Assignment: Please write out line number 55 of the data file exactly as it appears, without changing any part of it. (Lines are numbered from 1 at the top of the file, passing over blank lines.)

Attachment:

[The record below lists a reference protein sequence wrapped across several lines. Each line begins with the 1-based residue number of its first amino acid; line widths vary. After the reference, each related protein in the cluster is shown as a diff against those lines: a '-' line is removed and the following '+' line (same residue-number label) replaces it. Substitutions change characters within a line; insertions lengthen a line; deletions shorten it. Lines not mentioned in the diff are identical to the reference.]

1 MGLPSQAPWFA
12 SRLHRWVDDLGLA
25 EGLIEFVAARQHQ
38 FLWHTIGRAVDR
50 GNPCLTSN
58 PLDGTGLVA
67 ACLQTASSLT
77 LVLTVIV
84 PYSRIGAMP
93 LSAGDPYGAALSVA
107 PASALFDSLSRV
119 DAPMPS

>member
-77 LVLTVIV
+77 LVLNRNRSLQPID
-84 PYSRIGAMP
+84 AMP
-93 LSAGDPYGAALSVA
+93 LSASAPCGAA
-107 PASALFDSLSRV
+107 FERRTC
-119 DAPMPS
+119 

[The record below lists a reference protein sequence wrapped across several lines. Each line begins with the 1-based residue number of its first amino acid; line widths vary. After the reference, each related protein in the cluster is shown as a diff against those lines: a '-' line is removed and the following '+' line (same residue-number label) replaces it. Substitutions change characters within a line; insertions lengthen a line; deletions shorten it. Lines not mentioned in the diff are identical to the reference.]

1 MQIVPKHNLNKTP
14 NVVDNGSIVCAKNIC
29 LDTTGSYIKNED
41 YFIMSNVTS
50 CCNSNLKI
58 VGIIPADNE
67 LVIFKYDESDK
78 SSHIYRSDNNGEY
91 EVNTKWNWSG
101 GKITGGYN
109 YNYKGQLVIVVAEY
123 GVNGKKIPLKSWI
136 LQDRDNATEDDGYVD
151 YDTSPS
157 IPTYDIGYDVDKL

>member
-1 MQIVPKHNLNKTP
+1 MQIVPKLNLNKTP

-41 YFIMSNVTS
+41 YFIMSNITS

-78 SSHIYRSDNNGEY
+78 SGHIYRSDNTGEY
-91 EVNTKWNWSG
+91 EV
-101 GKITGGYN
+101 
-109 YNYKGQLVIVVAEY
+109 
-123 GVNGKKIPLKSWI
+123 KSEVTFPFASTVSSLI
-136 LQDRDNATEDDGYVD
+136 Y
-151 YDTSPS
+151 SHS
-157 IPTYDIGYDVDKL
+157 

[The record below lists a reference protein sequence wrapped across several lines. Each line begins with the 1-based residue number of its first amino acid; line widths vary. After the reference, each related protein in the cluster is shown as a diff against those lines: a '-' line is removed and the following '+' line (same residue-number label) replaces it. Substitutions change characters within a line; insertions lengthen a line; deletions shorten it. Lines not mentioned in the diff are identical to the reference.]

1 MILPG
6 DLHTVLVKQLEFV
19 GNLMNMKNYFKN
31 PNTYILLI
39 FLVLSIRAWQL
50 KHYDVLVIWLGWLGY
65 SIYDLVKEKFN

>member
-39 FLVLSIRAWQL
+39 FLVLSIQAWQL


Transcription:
+123 KSEVTFPFASTVSSLI